Kristen Loritz puts in a lot of miles every week, commuting between home, school at the University of Toronto’s Mississauga campus, and skating practice at the Burlington Skating Club, home of NEXXICE, her synchronized skating team.
But the team, performing as Team Canada with Loritz as co-captain, didn’t have to travel far on April 11 to win a second world championship (their first was in 2009, the first for a Canadian team. It was followed by silver finishes in 2012, 2013 and 2014).
In front of thousands of fans and a sea of Canadian flags in Hamilton, the nine-time national champions held on to an incredibly slim lead to edge out rivals from second-place Finland, last year’s champions, and third-place Russia, relatively new to the sport.
So how does a 22 year-old university student from the Beach prepare for the pressure of winning the highest honour in her sport in front of the biggest crowds ever gathered for a synchro event on this continent?
Simple – take inspiration from sitcoms and rehearse with a recorded crowd.
“We anticipated the applause and practiced with simulated cheering the week before,” said Loritz a few days after the big win.
The team manager raised and lowered the cheering volume at spots where they expected the crowd would react.
“Impressively, it was pretty accurate. I think most of us had a good sense, somewhat, of what to expect – but nothing to compare to 7,600 in the audience at First Ontario Centre.”
Being able to perform at the peak of their abilities in front of an avid hometown crowd and win the world title is something that’s hard to put into words, but Loritz described the feeling she and her 19 teammates got from the crowd as more than just simple cheering.
“For most of us we’d say it’s simply electric. It’s something you can actually feel while you skate. It’s not like a surface-level noise, but more like a current running through you. It definitely takes a lot of mental preparation to skate under that kind of pressure and control your adrenalin,” she said.
That preparation includes not only mental training, but physical as well. NEXXICE practices almost year-round, with only a few weeks off after the world championship. Four days a week the team rehearses, with 10 to 15 hours of ice time. Then there’s choreography work, modern dance, and plenty of fitness training.
Several times a year the team will hold a ‘camp’ where skaters stay in a hotel and concentrate solely on skating, spending four to six hours a day on the ice.
“To have everyone together really helps to keep the consistency of the training, but of course that’s not available all year round because of other commitments like school and work,” said Loritz.
She credits coaches in her younger years for pushing her toward synchronized skating, a move that’s obviously paid off.
Michelle Frost at East York Skating Club encouraged her to try the discipline, and Meredith Gilbert Tutching at Leaside Skating Club suggested skating at a more competitive level. Loritz was 11 years old at the time, “and it just kind of took off and became more competitive for me, and I thought it was something I could go far with.”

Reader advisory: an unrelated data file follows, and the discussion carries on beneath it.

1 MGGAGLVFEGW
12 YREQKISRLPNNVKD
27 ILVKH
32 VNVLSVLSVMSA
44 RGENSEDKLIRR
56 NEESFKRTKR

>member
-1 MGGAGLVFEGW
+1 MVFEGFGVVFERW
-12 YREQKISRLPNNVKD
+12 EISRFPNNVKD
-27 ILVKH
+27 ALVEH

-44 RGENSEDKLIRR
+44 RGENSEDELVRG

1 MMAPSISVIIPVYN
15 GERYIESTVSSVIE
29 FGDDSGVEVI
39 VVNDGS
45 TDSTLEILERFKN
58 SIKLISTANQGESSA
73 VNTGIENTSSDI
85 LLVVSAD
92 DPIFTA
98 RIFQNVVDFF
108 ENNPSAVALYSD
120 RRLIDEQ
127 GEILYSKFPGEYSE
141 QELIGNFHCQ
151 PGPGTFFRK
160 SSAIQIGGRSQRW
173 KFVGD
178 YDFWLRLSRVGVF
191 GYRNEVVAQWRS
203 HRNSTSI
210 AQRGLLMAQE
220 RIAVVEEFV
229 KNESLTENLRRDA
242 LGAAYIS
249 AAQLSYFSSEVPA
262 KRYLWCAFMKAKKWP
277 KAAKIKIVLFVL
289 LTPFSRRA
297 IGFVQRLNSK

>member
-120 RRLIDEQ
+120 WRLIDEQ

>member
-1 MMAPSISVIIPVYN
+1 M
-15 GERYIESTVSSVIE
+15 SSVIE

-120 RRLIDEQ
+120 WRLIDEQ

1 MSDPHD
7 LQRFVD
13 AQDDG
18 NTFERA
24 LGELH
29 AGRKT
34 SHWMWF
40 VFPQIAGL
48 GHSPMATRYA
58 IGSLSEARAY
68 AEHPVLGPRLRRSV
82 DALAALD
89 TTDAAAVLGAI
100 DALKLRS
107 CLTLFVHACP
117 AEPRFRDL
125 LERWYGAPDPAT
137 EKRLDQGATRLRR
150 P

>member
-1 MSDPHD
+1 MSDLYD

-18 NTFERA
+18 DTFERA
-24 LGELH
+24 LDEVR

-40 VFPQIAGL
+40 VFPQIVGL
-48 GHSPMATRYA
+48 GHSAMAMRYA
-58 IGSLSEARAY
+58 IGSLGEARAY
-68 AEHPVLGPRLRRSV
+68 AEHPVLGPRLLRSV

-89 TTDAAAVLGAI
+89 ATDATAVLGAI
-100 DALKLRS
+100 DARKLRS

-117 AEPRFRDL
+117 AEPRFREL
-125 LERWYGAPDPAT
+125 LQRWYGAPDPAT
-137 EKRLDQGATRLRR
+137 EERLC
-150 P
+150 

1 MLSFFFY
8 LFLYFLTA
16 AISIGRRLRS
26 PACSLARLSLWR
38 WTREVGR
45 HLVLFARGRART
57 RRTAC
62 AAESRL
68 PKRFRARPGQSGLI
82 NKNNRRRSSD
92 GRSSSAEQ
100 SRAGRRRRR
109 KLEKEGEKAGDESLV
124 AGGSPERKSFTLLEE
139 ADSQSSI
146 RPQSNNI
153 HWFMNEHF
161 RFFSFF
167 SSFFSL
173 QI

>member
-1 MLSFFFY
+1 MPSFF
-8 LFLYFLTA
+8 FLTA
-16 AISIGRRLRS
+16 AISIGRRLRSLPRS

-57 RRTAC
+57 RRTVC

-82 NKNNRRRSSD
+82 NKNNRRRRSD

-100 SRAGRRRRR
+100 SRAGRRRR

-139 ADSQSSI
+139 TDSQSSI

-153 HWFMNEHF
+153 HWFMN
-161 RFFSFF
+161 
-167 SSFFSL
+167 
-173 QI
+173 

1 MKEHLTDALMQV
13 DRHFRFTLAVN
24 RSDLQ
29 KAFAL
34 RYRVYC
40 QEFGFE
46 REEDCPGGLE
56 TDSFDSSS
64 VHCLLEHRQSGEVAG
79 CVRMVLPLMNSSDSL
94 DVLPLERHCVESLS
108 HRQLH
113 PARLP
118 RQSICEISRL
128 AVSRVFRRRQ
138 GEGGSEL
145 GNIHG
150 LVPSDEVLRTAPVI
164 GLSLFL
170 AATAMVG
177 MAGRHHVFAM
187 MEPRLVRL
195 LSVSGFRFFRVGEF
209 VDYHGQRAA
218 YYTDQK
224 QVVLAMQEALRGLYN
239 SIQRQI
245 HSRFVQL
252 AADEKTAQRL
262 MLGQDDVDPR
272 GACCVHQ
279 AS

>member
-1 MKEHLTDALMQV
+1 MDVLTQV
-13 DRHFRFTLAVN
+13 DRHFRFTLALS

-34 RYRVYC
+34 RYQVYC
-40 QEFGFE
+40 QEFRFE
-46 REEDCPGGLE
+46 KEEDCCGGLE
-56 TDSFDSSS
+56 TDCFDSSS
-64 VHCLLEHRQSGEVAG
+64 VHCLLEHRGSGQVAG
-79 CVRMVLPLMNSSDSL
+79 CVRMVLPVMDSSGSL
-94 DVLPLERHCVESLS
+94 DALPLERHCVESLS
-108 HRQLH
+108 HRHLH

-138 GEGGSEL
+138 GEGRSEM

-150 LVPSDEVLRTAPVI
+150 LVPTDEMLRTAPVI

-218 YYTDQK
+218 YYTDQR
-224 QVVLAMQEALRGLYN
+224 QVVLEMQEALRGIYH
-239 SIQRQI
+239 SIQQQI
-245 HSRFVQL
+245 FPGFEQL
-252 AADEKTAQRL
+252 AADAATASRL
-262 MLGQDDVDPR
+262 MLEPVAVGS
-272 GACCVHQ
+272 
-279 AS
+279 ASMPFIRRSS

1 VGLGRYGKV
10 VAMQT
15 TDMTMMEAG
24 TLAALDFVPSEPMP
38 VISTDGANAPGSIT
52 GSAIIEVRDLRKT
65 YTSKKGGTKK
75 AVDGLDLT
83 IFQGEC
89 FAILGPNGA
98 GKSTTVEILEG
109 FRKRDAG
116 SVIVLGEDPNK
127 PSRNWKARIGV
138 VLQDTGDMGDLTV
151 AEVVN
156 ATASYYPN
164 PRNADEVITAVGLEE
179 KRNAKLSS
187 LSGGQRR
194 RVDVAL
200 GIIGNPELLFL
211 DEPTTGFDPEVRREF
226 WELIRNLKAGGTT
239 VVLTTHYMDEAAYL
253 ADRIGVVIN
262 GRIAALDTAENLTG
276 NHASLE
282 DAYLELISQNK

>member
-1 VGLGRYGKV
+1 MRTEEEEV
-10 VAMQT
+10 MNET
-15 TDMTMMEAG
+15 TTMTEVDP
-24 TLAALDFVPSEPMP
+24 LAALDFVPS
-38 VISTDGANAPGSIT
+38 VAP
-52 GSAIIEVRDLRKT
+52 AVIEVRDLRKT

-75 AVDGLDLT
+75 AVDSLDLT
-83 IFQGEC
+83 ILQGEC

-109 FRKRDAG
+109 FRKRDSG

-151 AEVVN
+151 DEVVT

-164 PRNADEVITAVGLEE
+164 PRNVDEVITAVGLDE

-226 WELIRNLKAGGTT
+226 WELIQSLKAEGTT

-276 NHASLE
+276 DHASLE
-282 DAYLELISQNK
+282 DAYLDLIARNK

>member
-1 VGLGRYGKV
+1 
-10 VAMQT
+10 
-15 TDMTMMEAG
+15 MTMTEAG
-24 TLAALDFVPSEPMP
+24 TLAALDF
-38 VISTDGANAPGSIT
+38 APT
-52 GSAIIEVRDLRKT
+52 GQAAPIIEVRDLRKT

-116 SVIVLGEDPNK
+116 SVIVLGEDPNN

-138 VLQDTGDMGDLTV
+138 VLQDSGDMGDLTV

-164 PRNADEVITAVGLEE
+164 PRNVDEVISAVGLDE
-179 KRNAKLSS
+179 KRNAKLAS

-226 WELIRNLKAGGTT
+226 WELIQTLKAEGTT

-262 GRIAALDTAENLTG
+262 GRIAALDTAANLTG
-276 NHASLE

Synchronized skating appealed to her in part because of the team aspect, but also because single figure skaters often have to deal with aggressive pressure from parents and coaches to perform up to a nearly impossible standard.
“We don’t necessarily do the jumps, so if that’s an inhibiting factor for some skaters who know they’ll never be able to do that quad or triple axel, then synchro is a fantastic alternative and for many a first choice, because it allows you to be part of a group. When you’re a single skater it can be very lonely,” said Loritz.
“I’d say synchro is more humble.”
The coaches at NEXXICE are also a big part of the team’s success, said Loritz, who is more than happy to share credit for that success.
Shelley Barnett is known for her technical expertise, and Anne Schelter, both head coach and choreographer, is world-renowned for her contributions to the synchro world.
“We’re very lucky to have her in our own backyard in Burlington,” said Loritz.
Focus on technique is yet another aspect contributing to the NEXXICE win.
“It’s really an art form to understand how the blade works on the ice, and that’s something that Anne is an expert at teaching,” Loritz said. “It’s … the quietness of the blade on the ice that marks an excellent skater.”
Loritz now has to decide whether she will continue skating with NEXXICE. There’s no age limit on the team – “As long as you’re fit and in shape and you can do all the physical elements that are required of you” – but she’s had other opportunities related to her training at U of T.
Contrasting those opportunities is the possibility of synchronized skating being added to the Olympics, a decision that should be announced in June.
Regardless, the discipline and focus on detail in her skating should serve her well when she puts her writing and communications coursework to the test as an intern for the Canadian Olympic Committee during this summer’s Pan Am Games, providing coverage of the games for the COC’s website.
“The opportunity just to work with them and participate in the Pan Am Games behind the scenes is more than I could ask for,” said Loritz.
“I’m used to being busy and to having hectic deadlines with skating so it’s nothing new for me … knock on wood.”